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O.J. Simpson granted parole in Nevada on some charges but to remain in prison

(Reuters) - O.J. Simpson was granted parole in Nevada on several charges related to his role in the robbery of two sports memorabilia dealers, but the former football star will remain in prison on other charges, the state Board of Parole Commissioners ruled on Wednesday.

Simpson was sentenced in 2008 to up to 33 years in prison in the case.

The board said it was granting Simpson parole on charges of kidnapping, robbery and burglary with a firearm because of his positive conduct while in prison, his participation in programs for inmates, his lack of prior convictions and the fact that he has other sentences to serve that will keep him in prison.

Simpson, 66, asked for parole from Lovelock Correctional Facility during a video conference with a parole commissioner last week. It was his first request for parole since he was sentenced in 2008.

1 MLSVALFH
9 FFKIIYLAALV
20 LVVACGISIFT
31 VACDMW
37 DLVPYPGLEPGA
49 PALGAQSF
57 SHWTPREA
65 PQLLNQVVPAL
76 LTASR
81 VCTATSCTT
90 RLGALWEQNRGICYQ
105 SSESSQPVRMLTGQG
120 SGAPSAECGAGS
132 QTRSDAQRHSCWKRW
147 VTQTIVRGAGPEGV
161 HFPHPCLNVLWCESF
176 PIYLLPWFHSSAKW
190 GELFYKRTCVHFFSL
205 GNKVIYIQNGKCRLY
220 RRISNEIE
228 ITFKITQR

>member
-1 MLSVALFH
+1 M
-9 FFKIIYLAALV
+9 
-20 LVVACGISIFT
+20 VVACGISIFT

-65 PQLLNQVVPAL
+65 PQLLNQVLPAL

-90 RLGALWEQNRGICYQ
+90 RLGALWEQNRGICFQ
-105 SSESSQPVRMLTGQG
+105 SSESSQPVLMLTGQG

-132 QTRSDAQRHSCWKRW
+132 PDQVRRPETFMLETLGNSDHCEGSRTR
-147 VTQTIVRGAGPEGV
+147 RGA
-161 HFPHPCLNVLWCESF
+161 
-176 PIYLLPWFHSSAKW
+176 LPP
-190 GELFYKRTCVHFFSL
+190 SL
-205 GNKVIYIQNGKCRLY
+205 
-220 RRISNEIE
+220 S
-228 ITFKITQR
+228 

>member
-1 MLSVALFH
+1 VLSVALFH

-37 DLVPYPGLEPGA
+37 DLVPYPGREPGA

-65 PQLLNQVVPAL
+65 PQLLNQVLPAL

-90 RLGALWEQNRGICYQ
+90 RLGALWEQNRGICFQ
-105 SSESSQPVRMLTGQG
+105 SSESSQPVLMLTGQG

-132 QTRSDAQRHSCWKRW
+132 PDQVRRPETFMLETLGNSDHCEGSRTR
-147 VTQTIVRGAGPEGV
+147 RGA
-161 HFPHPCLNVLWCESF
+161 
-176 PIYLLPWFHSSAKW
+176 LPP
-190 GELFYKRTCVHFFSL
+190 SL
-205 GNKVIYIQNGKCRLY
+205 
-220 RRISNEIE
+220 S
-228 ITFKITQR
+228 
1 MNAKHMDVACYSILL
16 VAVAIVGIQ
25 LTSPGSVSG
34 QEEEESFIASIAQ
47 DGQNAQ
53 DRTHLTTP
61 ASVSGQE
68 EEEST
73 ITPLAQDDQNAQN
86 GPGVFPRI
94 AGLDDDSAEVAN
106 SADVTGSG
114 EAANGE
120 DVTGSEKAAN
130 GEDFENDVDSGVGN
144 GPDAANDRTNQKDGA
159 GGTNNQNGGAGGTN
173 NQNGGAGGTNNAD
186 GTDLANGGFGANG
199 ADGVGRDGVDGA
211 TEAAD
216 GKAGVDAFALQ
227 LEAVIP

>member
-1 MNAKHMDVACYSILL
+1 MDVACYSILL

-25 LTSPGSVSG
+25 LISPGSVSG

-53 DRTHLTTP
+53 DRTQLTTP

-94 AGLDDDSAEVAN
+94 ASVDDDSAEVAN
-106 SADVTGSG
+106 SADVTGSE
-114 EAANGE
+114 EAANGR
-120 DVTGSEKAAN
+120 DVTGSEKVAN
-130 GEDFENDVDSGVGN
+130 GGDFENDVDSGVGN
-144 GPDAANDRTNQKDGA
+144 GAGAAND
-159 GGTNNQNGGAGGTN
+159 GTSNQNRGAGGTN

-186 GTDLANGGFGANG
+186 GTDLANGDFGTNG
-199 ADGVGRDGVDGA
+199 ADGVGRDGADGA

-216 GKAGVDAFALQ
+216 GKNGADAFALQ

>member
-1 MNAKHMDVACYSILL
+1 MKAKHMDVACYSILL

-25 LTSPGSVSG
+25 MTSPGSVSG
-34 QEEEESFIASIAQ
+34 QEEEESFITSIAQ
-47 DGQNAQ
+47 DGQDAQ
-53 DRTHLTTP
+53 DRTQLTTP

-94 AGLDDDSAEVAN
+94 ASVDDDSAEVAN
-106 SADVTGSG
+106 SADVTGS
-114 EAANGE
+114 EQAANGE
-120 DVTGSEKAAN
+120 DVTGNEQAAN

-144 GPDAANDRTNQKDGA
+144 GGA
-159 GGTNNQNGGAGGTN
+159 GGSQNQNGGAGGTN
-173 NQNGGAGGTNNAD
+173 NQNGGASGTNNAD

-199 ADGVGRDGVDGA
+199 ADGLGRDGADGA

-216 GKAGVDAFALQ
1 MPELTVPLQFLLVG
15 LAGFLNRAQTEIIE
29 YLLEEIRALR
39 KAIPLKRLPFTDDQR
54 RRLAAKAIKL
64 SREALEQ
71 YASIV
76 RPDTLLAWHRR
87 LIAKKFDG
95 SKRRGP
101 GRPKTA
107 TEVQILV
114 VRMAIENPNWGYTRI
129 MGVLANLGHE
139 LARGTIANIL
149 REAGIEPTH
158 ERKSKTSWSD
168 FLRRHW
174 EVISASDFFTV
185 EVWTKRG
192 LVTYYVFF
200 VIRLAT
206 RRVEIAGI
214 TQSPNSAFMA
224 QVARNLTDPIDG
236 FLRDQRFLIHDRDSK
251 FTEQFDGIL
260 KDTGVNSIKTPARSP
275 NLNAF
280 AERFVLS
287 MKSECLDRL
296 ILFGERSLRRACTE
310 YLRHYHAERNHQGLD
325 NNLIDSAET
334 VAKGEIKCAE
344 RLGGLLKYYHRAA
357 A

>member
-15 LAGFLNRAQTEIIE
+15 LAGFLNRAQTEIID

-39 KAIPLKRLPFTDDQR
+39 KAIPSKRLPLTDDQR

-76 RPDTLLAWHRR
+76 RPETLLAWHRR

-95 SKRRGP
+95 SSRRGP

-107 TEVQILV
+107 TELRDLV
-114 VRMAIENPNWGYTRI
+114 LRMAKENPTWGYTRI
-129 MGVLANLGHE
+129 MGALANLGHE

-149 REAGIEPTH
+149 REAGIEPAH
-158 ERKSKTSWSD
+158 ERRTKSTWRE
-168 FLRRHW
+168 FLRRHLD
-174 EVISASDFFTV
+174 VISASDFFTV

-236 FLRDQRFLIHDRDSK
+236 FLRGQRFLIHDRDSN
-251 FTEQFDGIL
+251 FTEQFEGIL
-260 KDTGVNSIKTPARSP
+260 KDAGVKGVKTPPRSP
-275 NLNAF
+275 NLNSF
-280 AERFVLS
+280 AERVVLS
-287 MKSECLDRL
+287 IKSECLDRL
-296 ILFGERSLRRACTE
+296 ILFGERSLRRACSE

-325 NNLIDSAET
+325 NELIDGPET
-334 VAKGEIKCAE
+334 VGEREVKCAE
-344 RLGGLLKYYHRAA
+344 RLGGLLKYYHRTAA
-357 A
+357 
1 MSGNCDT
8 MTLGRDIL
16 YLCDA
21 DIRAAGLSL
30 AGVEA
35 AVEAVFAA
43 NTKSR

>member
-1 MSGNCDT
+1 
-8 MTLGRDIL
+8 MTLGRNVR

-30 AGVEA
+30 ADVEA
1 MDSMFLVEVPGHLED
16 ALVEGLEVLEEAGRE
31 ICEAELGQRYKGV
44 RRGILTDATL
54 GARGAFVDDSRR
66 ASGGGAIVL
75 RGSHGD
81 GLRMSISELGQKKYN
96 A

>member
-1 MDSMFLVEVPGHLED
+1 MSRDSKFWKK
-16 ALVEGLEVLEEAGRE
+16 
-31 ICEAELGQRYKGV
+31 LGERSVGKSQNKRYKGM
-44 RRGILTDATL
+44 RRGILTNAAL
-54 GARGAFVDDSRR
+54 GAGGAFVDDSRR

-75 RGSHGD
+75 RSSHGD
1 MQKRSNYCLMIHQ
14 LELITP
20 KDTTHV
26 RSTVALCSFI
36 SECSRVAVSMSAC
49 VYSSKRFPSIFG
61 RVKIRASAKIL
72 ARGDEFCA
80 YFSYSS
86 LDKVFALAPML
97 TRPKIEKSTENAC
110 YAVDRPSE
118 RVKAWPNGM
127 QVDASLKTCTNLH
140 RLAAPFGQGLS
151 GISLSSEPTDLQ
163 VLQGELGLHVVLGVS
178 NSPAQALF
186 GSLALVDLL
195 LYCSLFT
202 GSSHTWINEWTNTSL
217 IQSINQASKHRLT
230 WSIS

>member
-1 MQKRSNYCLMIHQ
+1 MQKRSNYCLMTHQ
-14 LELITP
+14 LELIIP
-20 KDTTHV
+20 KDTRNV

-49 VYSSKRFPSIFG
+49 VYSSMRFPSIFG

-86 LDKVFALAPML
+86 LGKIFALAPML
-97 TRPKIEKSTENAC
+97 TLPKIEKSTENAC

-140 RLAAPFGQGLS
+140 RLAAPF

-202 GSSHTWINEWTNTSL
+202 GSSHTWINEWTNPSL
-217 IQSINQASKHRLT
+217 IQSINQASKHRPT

He is serving consecutive sentences and still needs to serve time for assault with a deadly weapon and other charges related to an incident at a Las Vegas hotel in 2007.

At that time, Simpson and five other men entered a room at the Palace Station Hotel and Casino in Las Vegas and at gun point took thousands of dollars worth of memorabilia related to his career from a pair of sports collectors.

If Simpson were successful in future parole requests, he would not be released from prison before 2017, said David Smith, a spokesman for the Nevada Board of Parole Commissioners.

In 1995, Simpson was acquitted in California of two counts of murder in the stabbing and slashing deaths of his ex-wife Nicole Brown Simpson, and her friend Ronald Goldman. He later lost a wrongful death case brought by Goldman’s family.